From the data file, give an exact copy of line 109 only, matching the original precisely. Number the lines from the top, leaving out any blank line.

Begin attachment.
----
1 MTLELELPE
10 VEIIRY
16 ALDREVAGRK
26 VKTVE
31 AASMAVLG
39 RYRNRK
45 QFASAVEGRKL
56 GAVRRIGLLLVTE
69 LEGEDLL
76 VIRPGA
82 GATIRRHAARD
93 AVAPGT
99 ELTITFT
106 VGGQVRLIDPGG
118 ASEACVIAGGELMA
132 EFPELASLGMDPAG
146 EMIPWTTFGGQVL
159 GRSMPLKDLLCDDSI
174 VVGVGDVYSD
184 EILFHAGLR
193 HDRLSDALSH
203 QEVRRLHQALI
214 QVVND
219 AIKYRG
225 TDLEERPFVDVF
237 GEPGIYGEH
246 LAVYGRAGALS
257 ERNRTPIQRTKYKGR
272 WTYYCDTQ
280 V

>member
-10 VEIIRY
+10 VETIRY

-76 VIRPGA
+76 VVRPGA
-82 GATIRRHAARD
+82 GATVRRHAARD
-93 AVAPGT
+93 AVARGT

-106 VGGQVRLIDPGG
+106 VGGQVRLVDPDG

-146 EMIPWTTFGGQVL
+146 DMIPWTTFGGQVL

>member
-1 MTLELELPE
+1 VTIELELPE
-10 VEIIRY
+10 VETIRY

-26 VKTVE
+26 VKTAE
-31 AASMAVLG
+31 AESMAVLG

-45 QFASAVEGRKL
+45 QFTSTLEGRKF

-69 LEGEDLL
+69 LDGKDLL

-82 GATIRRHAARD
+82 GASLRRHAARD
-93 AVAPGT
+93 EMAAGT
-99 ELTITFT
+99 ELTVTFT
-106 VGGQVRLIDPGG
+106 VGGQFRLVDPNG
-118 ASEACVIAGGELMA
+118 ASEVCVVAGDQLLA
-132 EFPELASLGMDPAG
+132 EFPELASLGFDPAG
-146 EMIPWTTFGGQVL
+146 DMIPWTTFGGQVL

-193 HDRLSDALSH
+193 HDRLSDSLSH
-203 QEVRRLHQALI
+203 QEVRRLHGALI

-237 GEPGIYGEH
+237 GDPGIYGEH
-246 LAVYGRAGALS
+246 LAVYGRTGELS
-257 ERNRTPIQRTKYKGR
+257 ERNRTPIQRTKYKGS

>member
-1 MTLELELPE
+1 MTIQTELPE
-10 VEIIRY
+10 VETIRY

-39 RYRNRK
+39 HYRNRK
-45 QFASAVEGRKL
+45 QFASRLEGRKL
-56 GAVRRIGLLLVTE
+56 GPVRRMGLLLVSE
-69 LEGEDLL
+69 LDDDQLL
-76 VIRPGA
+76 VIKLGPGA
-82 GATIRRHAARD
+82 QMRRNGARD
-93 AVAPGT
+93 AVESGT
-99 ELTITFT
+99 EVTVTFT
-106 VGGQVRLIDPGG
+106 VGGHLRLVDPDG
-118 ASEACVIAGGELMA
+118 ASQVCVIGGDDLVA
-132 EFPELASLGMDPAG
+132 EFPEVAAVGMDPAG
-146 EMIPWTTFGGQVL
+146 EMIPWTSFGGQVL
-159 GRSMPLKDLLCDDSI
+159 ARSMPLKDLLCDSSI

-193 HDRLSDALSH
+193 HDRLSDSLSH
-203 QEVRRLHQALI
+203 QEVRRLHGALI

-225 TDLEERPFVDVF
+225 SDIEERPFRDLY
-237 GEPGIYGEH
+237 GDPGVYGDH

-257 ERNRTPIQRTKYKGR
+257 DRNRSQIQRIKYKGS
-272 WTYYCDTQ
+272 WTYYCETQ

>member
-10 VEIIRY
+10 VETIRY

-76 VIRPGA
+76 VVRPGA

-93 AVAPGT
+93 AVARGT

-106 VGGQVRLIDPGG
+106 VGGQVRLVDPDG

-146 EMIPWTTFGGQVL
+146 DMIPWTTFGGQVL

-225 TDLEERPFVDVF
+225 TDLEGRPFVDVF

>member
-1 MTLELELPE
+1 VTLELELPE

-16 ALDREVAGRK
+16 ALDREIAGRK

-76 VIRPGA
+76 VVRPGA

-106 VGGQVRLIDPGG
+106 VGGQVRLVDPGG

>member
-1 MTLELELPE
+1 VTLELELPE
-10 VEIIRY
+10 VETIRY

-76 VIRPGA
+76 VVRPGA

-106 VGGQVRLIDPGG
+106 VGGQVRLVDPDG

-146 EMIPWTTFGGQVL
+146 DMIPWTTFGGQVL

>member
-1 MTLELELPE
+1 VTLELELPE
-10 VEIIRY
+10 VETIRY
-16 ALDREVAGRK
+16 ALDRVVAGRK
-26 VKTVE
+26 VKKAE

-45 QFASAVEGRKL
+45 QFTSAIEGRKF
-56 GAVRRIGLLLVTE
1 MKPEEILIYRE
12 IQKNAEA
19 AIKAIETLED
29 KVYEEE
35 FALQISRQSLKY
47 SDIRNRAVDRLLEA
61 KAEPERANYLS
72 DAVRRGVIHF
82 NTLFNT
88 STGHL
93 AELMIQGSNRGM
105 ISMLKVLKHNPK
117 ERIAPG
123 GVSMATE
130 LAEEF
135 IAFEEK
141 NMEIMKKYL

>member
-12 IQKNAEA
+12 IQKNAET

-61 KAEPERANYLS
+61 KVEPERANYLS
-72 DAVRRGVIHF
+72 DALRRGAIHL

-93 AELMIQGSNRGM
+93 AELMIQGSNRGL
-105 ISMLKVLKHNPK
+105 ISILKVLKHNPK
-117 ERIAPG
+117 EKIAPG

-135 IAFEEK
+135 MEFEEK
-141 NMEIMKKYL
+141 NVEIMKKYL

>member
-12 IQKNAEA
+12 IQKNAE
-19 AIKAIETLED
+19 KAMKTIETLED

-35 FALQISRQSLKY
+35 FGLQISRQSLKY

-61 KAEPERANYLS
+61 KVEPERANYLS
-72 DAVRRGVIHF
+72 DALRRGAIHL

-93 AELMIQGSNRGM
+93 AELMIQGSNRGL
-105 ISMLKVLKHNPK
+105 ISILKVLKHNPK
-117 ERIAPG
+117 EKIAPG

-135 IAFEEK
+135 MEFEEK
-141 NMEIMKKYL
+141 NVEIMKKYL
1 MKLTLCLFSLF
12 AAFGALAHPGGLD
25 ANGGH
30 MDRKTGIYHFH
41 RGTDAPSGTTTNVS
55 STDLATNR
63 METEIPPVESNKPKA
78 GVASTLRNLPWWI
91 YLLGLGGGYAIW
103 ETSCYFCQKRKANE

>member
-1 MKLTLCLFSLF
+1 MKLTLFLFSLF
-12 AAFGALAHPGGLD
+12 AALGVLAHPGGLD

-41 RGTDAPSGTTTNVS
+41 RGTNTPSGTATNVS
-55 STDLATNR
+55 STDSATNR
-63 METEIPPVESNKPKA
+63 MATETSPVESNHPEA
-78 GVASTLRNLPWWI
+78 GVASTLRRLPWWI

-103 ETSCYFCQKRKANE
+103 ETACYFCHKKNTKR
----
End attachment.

+146 EMIPWTSFGGQVL